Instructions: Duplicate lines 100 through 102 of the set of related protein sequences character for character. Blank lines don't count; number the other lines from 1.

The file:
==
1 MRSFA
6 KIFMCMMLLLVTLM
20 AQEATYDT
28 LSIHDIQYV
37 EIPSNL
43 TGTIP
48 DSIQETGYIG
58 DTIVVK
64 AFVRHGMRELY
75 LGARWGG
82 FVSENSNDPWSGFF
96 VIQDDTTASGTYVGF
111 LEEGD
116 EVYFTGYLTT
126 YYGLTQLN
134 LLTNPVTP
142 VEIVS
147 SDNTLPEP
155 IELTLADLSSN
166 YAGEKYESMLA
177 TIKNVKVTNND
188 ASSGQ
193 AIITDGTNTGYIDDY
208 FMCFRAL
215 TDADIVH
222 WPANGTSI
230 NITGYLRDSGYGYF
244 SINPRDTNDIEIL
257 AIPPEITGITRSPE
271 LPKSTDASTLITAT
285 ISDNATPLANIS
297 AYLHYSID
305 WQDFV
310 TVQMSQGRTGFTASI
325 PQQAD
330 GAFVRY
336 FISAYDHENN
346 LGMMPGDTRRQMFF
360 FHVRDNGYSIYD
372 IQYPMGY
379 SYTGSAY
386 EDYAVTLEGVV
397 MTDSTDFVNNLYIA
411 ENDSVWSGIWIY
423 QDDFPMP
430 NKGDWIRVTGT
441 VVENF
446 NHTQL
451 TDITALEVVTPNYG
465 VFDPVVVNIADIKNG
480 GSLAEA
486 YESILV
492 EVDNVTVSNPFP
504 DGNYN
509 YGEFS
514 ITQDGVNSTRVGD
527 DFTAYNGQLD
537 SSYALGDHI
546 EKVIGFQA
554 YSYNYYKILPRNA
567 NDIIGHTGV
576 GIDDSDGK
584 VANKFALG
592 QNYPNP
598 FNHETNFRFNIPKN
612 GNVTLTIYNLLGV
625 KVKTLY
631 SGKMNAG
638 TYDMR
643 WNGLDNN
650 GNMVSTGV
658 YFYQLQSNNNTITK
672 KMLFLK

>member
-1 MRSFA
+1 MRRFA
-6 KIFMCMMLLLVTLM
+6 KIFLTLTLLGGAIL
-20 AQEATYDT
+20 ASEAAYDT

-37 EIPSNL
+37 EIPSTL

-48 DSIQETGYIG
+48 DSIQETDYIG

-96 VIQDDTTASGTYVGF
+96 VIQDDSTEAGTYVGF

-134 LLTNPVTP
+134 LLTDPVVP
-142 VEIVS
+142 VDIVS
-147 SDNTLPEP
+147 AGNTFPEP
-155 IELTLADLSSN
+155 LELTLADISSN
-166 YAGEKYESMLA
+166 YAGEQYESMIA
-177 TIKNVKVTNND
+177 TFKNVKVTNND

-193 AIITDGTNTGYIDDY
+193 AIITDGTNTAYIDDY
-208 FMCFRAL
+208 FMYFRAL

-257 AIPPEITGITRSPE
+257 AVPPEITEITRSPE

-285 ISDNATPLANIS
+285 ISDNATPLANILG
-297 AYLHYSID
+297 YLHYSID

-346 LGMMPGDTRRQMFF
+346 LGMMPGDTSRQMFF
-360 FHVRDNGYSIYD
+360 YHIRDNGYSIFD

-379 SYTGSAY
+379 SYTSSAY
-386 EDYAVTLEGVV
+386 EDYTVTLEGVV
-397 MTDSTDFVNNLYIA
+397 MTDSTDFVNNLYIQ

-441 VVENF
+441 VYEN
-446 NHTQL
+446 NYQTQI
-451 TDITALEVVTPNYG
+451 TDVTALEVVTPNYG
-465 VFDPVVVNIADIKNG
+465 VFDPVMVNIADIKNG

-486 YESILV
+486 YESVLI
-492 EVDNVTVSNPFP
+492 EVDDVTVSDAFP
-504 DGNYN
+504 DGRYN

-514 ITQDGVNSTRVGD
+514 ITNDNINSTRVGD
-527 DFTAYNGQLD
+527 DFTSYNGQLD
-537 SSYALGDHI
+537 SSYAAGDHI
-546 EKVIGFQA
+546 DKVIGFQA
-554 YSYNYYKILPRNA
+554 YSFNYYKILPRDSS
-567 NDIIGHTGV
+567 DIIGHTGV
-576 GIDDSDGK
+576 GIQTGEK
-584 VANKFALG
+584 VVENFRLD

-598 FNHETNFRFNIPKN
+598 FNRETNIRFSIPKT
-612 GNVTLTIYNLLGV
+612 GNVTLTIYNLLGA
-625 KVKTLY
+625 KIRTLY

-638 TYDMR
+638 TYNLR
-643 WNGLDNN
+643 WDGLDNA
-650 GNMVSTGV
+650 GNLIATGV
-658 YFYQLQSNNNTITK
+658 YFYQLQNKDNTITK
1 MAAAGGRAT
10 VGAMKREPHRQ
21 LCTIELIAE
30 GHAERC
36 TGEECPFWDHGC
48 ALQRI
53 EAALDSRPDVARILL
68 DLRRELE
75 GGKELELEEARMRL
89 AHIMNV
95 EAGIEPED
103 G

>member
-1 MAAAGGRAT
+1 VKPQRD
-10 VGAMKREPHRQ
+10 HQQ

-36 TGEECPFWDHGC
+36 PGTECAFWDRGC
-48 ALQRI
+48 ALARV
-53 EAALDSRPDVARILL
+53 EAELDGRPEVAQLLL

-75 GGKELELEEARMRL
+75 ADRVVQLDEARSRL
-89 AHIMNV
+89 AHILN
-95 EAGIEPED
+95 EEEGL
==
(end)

+193 AIITDGTNTAYIDDY
-208 FMCFRAL
+208 FMYFRAL